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Our History Challenged House of Representatives

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Jerry Waxman

All during the mid 1960’s through the early 1970’s life was pretty carefree in this country. We had a thriving economy and the Cold War kept our military machinery humming right along. Our investment in NASA was paying off handsomely and our exports were outperforming our imports. Occasionally there were protests about Vietnam or nuclear weapons though they were not given serious treatment until the 1968 Democratic Convention in Chicago.  We thrilled at Israel’s victories because we had both Saudi Arabia and Iran in our back pockets and nobody else in the Middle East mattered. We twenty-somethings had graduated high school and college during the conformist years of the Eisenhower Administration and on into the Camelot years of JFK.  We knew all about “Duck and Cover”, teenage drinking, R&B, The Blackboard Jungle and other cultural things because we had experienced it firsthand. Sputnik was launched when I was in 10th grade. Francis Gary Powers U-2 spy plane was shot down when I was a senior. In college we witnessed The Berlin Wall, The Bay of Pigs fiasco and The Cuban Missile Crisis. If we couldn’t avoid the draft we joined the Reserves or the National Guard.

None of this made a huge impact on my crowd. It was just Cold War business as usual. We were all working and making (for that time) good money. On the summer weekends we travelled to Atlantic City and nearby environs (Somers Point, NJ a la “Eddie and the Cruisers”) for lots of fun in the sun. The Harlem Club on Kentucky Avenue in Atlantic City was the midnight starting point of our revelry which ended at around 7:00 AM at the Dunes in Somers Point. In between there were lots of other bars. If we were hungry (and sober) enough it was back to The Harlem Club for its Breakfast Show. Drummer Chris Columbo’s quintet was the popular band and drew the biggest crowd. The one number that drove the crowd wild was the Len Barry and the Dovells hit “You Can’t Sit Down”, which Columbo retitled NAACP (this was during the height of the Civil Rights movement). In this case the acronym was not for the organization; Columbo explained, it stood for “Never Antagonize Adam Clayton Powell”.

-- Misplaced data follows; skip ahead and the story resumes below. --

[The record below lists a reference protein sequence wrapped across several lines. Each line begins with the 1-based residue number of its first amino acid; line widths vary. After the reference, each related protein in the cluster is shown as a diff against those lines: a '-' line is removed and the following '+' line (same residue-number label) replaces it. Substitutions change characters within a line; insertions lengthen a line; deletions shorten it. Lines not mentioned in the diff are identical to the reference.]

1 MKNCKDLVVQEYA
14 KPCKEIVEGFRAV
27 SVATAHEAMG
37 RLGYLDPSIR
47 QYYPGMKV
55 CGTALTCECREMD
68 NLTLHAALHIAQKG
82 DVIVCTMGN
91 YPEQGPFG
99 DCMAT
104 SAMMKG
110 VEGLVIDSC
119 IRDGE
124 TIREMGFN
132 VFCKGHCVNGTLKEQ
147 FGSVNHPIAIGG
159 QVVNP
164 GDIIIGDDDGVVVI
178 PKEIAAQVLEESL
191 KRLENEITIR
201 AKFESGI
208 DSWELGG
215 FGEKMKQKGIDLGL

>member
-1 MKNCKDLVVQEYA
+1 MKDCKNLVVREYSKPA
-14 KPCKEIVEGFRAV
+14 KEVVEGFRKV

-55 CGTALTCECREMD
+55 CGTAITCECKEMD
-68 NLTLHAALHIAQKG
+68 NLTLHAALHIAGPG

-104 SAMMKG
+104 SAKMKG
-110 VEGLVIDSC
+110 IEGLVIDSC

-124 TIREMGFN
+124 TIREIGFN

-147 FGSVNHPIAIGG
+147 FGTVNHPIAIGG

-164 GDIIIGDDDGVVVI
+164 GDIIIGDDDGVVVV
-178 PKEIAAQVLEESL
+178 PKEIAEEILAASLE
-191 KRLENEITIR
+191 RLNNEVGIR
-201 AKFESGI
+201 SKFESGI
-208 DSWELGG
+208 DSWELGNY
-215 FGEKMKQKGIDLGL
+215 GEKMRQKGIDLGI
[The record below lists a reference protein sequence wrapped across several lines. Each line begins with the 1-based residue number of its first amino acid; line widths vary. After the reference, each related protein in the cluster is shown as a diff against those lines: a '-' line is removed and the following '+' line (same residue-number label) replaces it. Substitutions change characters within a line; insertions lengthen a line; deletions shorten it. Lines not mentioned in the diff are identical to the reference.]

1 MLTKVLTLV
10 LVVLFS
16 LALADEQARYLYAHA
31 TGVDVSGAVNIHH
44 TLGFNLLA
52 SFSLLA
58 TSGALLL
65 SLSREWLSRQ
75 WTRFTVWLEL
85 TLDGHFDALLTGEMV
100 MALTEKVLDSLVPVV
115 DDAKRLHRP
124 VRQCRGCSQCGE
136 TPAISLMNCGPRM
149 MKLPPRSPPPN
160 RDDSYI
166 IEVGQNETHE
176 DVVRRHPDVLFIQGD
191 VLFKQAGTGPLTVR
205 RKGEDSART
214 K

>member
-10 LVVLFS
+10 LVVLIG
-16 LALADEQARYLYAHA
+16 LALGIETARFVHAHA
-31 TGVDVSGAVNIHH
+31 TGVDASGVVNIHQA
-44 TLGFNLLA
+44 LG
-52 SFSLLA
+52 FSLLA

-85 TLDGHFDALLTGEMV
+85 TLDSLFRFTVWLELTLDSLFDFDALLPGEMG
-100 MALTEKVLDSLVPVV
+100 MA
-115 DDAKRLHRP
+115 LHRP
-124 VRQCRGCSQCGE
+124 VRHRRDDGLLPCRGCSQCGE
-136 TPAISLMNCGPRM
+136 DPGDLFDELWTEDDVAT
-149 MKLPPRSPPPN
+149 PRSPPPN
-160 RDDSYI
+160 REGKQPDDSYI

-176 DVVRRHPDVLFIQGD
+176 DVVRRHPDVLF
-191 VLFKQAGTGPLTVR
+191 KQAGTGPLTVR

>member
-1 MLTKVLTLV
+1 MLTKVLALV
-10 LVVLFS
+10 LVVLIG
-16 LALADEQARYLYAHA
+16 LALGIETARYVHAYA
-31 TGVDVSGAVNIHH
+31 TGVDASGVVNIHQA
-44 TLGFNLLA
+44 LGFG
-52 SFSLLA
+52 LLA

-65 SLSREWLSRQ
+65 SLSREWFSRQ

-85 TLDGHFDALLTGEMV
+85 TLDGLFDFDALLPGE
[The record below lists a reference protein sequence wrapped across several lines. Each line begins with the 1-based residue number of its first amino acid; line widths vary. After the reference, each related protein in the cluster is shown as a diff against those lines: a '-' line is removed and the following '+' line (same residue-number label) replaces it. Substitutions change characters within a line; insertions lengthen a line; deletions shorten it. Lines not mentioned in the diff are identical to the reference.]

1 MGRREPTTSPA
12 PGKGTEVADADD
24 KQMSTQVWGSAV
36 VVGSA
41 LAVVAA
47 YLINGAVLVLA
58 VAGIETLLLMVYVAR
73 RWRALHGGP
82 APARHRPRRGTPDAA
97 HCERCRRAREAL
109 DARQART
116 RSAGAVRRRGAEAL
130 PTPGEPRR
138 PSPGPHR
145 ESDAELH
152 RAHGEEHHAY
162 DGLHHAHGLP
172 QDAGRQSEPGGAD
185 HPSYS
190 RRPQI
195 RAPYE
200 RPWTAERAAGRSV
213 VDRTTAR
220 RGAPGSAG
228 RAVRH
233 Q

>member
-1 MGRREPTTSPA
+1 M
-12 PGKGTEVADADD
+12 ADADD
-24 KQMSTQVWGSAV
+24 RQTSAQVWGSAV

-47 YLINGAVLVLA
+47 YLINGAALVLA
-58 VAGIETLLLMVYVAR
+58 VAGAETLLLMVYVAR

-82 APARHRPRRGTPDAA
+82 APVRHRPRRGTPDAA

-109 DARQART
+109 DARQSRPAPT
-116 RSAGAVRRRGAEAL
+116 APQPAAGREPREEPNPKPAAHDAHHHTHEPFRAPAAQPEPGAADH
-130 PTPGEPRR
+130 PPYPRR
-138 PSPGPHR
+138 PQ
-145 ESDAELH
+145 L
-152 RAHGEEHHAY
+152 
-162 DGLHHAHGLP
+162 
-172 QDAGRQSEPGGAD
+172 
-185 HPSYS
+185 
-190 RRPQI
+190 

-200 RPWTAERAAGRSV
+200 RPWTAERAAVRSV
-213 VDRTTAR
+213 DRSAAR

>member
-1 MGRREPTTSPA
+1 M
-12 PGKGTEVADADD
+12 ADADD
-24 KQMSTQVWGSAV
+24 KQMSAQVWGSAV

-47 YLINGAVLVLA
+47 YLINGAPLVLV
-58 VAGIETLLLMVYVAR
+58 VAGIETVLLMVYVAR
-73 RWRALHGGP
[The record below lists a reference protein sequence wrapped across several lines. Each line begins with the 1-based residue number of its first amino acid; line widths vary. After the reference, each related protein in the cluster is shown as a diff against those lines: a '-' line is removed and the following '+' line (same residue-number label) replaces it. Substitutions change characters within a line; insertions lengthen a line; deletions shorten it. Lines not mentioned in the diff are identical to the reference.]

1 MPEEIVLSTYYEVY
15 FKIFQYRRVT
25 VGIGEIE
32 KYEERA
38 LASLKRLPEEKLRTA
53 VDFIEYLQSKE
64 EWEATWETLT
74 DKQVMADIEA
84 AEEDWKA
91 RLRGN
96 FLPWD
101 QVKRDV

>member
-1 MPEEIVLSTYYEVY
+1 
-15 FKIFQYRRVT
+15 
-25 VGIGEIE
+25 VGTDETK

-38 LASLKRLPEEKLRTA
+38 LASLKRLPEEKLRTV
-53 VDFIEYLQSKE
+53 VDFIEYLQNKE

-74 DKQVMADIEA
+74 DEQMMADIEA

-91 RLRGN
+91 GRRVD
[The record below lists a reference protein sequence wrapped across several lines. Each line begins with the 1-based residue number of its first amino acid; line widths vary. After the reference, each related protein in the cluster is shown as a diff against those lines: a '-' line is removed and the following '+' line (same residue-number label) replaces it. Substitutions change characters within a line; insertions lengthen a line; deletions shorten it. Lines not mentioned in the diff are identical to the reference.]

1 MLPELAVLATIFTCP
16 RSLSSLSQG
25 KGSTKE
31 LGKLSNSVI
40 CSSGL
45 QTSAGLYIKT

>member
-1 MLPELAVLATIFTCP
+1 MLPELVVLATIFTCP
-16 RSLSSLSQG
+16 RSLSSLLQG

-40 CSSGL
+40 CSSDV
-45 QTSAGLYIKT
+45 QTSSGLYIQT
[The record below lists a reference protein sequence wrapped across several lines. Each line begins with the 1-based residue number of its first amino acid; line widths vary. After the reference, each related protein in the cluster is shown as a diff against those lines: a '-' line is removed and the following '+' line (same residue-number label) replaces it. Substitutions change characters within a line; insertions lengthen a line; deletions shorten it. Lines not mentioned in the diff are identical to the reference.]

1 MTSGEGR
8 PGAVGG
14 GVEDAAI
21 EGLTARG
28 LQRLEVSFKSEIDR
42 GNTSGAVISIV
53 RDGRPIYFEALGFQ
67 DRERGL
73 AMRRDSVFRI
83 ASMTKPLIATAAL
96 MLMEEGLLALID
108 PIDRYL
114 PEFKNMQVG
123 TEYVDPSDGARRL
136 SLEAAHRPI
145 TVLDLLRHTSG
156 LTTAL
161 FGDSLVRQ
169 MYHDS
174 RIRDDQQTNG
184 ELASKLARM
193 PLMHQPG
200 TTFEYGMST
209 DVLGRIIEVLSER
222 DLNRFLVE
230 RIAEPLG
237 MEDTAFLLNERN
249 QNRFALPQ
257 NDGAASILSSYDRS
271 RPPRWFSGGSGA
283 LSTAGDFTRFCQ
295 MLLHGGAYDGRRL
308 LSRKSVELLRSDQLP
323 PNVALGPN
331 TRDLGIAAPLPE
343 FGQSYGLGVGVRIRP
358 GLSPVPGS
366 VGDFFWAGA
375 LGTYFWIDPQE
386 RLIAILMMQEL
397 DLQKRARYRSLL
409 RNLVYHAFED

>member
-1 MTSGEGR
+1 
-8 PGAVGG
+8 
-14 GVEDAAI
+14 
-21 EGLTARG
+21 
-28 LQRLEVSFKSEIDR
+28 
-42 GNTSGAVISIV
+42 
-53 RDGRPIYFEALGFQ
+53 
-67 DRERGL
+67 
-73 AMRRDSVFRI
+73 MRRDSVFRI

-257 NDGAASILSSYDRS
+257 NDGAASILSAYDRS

Okay, it’s a long prologue but I think you might be getting the point. Powell was the charismatic and controversial US Congressman from New York City whose district included Harlem. He was first elected to congress in 1944 and served until 1970 with a little time off for being expelled. He became chairman of the powerful Education and Labor Committee and used his power to enact social legislation in large numbers. In one legislative session alone he steered 50 bills out of committee to final passage. This was during JFK’s New Frontier and LBJ’s Great Society days. He was a force to be dealt with.

He was expelled from congress in March 1967 for allegations of corruption. Not to be taken lightly he won reelection in 1968. He did pay a fine and he lost his seniority but he was reseated in congress and he is still regarded as a hero in New York. I could give you dozens of footnotes on him and his career but I’m not going to. Your homework is to research him yourself. His declining health after 1968 affected his attendance and in 1970 he was no longer the force he had been. He lost in the primary to a Korean War veteran named Charles Rangel.

No matter what congress did to Powell he ultimately prevailed. The same will happen with Rangel. If he chooses to run again he will win because he’s loved in his district and he’s still an effective legislator. Over a forty year period there’s bound to be several incidents in his career that could be questionable, and yes they should be fully investigated. Charlie Rangel will ultimately come out on top, and the members of the House need to be reminded of Adam Clayton Powell’s legacy because it will surely come back to haunt them.

All of a sudden prominent conservatives like William Kristol and Mitch McConnell are advising their minions to keep quiet about this and let the process wind its way to completion. They know that their side has a much more serious ethics problem and they surely don’t want to completely open that Pandora’s Box.


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